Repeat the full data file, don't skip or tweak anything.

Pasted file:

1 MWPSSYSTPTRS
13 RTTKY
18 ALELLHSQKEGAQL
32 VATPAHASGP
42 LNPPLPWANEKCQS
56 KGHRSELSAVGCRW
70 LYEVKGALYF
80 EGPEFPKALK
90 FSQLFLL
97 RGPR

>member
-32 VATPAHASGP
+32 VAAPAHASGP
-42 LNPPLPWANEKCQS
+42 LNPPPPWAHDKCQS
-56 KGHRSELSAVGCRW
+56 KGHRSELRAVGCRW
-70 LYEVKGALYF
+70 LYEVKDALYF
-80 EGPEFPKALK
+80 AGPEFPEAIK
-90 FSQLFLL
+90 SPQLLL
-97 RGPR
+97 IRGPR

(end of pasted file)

1 MWPSSYSTPTRS
13 RTTKY
18 ALELLHSQKEGAQL
32 VATPAHASGP
42 LNPPLPWANEKCQS
56 KGHRSELSAVGCRW
70 LYEVKGALYF
80 EGPEFPKALK
90 FSQLFLL
97 RGPR

>member
-32 VATPAHASGP
+32 VAAPAHASGP
-42 LNPPLPWANEKCQS
+42 LNPPPPWAHDKCQS
-56 KGHRSELSAVGCRW
+56 KGHRSELRAVGCRW
-70 LYEVKGALYF
+70 LYEVKDALYF
-80 EGPEFPKALK
+80 AGPEFPEAIK
-90 FSQLFLL
+90 SPQLLL
-97 RGPR
+97 IRGPR